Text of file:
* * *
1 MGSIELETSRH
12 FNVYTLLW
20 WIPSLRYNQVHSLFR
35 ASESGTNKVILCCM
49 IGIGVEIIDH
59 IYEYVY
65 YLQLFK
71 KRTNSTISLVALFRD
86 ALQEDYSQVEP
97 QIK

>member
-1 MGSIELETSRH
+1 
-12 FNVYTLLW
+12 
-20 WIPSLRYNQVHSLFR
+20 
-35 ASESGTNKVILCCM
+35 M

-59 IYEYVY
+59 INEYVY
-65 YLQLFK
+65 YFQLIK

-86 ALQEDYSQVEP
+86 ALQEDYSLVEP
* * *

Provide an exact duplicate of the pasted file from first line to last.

1 MGSIELETSRH
12 FNVYTLLW
20 WIPSLRYNQVHSLFR
35 ASESGTNKVILCCM
49 IGIGVEIIDH
59 IYEYVY
65 YLQLFK
71 KRTNSTISLVALFRD
86 ALQEDYSQVEP
97 QIK

>member
-1 MGSIELETSRH
+1 
-12 FNVYTLLW
+12 
-20 WIPSLRYNQVHSLFR
+20 
-35 ASESGTNKVILCCM
+35 M

-59 IYEYVY
+59 INEYVY
-65 YLQLFK
+65 YFQLIK

-86 ALQEDYSQVEP
+86 ALQEDYSLVEP